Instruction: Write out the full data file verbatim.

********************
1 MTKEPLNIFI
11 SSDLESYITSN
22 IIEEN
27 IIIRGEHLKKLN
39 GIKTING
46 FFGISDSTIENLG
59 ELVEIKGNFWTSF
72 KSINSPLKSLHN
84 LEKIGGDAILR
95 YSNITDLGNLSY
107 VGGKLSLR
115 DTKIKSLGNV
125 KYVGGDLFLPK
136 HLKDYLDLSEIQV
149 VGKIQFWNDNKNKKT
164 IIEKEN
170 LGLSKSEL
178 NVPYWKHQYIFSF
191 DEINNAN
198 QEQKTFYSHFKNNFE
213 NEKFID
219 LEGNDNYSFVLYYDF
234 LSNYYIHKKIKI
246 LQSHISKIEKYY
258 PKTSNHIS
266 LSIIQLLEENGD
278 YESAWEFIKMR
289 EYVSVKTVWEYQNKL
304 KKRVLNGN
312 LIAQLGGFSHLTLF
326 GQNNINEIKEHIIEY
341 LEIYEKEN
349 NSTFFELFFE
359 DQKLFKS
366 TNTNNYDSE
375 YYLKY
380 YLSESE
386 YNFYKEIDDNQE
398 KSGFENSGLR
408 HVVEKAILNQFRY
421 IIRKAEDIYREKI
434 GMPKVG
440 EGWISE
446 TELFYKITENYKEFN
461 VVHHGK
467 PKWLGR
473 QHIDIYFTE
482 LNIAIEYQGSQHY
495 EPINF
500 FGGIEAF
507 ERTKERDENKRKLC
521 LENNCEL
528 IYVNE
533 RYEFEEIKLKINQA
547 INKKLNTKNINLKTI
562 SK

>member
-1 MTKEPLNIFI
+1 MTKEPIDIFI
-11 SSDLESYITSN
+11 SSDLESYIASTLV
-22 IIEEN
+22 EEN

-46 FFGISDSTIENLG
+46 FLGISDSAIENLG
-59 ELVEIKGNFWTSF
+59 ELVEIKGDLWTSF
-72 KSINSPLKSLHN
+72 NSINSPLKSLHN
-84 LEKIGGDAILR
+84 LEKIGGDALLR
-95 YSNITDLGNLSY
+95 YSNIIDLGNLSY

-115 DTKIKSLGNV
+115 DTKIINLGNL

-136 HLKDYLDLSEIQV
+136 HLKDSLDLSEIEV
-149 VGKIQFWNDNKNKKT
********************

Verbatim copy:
1 MTKEPLNIFI
11 SSDLESYITSN
22 IIEEN
27 IIIRGEHLKKLN
39 GIKTING
46 FFGISDSTIENLG
59 ELVEIKGNFWTSF
72 KSINSPLKSLHN
84 LEKIGGDAILR
95 YSNITDLGNLSY
107 VGGKLSLR
115 DTKIKSLGNV
125 KYVGGDLFLPK
136 HLKDYLDLSEIQV
149 VGKIQFWNDNKNKKT
164 IIEKEN
170 LGLSKSEL
178 NVPYWKHQYIFSF
191 DEINNAN
198 QEQKTFYSHFKNNFE
213 NEKFID
219 LEGNDNYSFVLYYDF
234 LSNYYIHKKIKI
246 LQSHISKIEKYY
258 PKTSNHIS
266 LSIIQLLEENGD
278 YESAWEFIKMR
289 EYVSVKTVWEYQNKL
304 KKRVLNGN
312 LIAQLGGFSHLTLF
326 GQNNINEIKEHIIEY
341 LEIYEKEN
349 NSTFFELFFE
359 DQKLFKS
366 TNTNNYDSE
375 YYLKY
380 YLSESE
386 YNFYKEIDDNQE
398 KSGFENSGLR
408 HVVEKAILNQFRY
421 IIRKAEDIYREKI
434 GMPKVG
440 EGWISE
446 TELFYKITENYKEFN
461 VVHHGK
467 PKWLGR
473 QHIDIYFTE
482 LNIAIEYQGSQHY
495 EPINF
500 FGGIEAF
507 ERTKERDENKRKLC
521 LENNCEL
528 IYVNE
533 RYEFEEIKLKINQA
547 INKKLNTKNINLKTI
562 SK

>member
-1 MTKEPLNIFI
+1 MTKEPIDIFI
-11 SSDLESYITSN
+11 SSDLESYIASTLV
-22 IIEEN
+22 EEN

-46 FFGISDSTIENLG
+46 FLGISDSAIENLG
-59 ELVEIKGNFWTSF
+59 ELVEIKGDLWTSF
-72 KSINSPLKSLHN
+72 NSINSPLKSLHN
-84 LEKIGGDAILR
+84 LEKIGGDALLR
-95 YSNITDLGNLSY
+95 YSNIIDLGNLSY

-115 DTKIKSLGNV
+115 DTKIINLGNL

-136 HLKDYLDLSEIQV
+136 HLKDSLDLSEIEV
-149 VGKIQFWNDNKNKKT